At the time of Tuck’s passing, Katie was hard at work raising money to buy him a new keyboard for his hospital room. Telling her that he wouldn’t live to see it was one of the hardest things I’ve ever done.

This is what I’d written that day.

[Katie and I] talked about Heaven. About what it must feel like there. I said that I was sure that there was no time in Heaven. That Tuck wouldn’t miss his family because it would feel like just a second of being alone. She said, “No, they’re with him there, Mama. Even though they’re not, they are. Heaven is like that.”

We decided that it must be filled with music. That Tuck could play whatever he wanted and jam with all the other musicians up there. For the first time she smiled. “Mama, he doesn’t need the keyboard now. They’ve got one that’s WAY cooler than anything on Earth. And it doesn’t need to plug into his laptop. Heck, it doesn’t need to plug into anything. He can play the clouds!”

I ended that post with this …

Tuck,

You will be desperately missed. But please know this .. You changed us all. You brought us together, and that ain’t no small thing. Play it sweet in Heaven, kid.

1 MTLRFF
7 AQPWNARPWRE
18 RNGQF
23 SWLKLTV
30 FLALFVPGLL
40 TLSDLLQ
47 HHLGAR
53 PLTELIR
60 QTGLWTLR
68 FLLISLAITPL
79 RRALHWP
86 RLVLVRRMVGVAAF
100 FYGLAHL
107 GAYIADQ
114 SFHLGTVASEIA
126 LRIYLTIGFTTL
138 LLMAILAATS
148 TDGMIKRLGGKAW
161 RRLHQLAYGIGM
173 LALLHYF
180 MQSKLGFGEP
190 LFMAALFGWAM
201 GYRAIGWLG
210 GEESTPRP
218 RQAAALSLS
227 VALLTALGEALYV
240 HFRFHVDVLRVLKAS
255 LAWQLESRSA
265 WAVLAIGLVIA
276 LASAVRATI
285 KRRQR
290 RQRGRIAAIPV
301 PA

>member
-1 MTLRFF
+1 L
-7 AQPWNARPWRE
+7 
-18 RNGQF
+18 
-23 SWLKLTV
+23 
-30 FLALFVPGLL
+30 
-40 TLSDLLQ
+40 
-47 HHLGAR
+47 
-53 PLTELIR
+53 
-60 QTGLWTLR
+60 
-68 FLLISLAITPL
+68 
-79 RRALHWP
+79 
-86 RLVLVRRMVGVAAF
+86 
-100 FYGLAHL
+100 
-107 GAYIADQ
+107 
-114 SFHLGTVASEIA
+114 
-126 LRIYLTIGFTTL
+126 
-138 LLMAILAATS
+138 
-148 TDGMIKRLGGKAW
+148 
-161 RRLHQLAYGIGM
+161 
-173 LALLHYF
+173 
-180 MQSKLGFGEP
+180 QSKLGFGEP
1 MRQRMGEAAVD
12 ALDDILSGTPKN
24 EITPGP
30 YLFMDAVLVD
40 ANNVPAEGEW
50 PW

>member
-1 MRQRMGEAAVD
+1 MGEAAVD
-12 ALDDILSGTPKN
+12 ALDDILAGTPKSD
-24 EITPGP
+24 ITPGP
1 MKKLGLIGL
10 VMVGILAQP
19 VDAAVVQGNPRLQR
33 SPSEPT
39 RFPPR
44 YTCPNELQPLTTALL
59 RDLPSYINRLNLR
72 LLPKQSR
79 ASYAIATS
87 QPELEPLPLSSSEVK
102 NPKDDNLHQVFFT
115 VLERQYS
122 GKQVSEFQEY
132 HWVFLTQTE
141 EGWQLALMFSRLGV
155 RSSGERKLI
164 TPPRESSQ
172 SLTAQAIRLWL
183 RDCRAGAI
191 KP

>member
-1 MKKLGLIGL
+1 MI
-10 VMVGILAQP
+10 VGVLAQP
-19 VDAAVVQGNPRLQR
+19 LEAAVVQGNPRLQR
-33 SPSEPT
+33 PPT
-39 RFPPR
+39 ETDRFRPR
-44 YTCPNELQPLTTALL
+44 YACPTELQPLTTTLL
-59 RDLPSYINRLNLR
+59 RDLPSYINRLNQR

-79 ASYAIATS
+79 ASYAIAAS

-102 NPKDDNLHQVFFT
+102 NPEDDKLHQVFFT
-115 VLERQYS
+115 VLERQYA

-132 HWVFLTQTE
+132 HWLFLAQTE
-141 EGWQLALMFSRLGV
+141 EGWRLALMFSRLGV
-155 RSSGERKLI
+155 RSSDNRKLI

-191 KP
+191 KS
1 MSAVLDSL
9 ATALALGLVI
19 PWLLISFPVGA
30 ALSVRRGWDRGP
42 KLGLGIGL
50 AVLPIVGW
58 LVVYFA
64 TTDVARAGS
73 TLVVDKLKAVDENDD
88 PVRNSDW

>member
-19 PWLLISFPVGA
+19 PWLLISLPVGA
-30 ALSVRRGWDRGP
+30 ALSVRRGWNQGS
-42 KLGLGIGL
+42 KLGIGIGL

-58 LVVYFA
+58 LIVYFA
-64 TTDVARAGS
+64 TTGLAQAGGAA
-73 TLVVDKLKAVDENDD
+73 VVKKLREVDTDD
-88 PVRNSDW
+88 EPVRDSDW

Brooke never met Tuck.

She wasn’t there for my conversation with Katie.

She’s never read my blog.

I don’t remember ever saying it aloud.

But she knows.

She knows that he is in Heaven.

And she knows – knows – that he will be there to show London the music.

Of course she does.

 

IMG_2152

Image is a photo of Tucker playing for his guest, Gavin Degraw

Love you, Jeni. Please know that your beautiful Tucker is still changing the world. Heaven is like that. 

13 thoughts on “to show him the music

  1. This was so painfully sweet to read. Brooke has been listening and absorbing life for years. She just kept things to herself until she was ready to let us in.

    Love you,
    Mom

  2. Thank you for this. Last night I got the news that a student of mine was hit by a car and died. You and Brooke have given me a shred of light in this dark day. Heaven is like that.

  3. I’m in a fit of tears, but this was so beautiful to read. Your children are amazingly intuitive and I know Katie is right…. Heaven is like that. May sweet Tuck and precious London enjoy heaven’s beautiful music… Together.